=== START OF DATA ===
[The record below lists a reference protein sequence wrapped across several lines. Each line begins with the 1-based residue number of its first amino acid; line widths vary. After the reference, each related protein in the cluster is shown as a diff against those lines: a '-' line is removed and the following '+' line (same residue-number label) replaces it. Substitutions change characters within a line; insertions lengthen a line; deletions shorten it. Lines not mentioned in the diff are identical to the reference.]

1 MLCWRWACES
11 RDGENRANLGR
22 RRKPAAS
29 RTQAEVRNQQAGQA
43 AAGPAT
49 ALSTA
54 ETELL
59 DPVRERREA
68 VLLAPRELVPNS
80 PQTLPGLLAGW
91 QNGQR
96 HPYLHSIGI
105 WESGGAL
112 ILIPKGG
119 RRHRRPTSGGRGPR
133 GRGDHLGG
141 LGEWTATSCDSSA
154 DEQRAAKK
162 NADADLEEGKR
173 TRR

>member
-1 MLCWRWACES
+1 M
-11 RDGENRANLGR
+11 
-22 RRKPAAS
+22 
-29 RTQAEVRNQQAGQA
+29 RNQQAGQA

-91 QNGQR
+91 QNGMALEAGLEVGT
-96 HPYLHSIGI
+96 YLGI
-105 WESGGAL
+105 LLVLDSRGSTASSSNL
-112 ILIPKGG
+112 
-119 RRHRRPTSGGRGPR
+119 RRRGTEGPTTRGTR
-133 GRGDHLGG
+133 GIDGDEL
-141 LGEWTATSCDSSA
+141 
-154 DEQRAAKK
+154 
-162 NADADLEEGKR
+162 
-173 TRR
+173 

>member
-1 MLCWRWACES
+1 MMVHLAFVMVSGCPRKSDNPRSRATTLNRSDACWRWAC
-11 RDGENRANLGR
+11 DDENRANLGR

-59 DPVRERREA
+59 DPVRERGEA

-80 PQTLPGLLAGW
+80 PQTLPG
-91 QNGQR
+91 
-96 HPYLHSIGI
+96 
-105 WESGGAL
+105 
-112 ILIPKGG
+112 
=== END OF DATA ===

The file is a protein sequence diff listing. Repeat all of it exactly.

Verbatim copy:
[The record below lists a reference protein sequence wrapped across several lines. Each line begins with the 1-based residue number of its first amino acid; line widths vary. After the reference, each related protein in the cluster is shown as a diff against those lines: a '-' line is removed and the following '+' line (same residue-number label) replaces it. Substitutions change characters within a line; insertions lengthen a line; deletions shorten it. Lines not mentioned in the diff are identical to the reference.]

1 MLCWRWACES
11 RDGENRANLGR
22 RRKPAAS
29 RTQAEVRNQQAGQA
43 AAGPAT
49 ALSTA
54 ETELL
59 DPVRERREA
68 VLLAPRELVPNS
80 PQTLPGLLAGW
91 QNGQR
96 HPYLHSIGI
105 WESGGAL
112 ILIPKGG
119 RRHRRPTSGGRGPR
133 GRGDHLGG
141 LGEWTATSCDSSA
154 DEQRAAKK
162 NADADLEEGKR
173 TRR

>member
-1 MLCWRWACES
+1 M
-11 RDGENRANLGR
+11 
-22 RRKPAAS
+22 
-29 RTQAEVRNQQAGQA
+29 RNQQAGQA

-91 QNGQR
+91 QNGMALEAGLEVGT
-96 HPYLHSIGI
+96 YLGI
-105 WESGGAL
+105 LLVLDSRGSTASSSNL
-112 ILIPKGG
+112 
-119 RRHRRPTSGGRGPR
+119 RRRGTEGPTTRGTR
-133 GRGDHLGG
+133 GIDGDEL
-141 LGEWTATSCDSSA
+141 
-154 DEQRAAKK
+154 
-162 NADADLEEGKR
+162 
-173 TRR
+173 

>member
-1 MLCWRWACES
+1 MMVHLAFVMVSGCPRKSDNPRSRATTLNRSDACWRWAC
-11 RDGENRANLGR
+11 DDENRANLGR

-59 DPVRERREA
+59 DPVRERGEA

-80 PQTLPGLLAGW
+80 PQTLPG
-91 QNGQR
+91 
-96 HPYLHSIGI
+96 
-105 WESGGAL
+105 
-112 ILIPKGG
+112 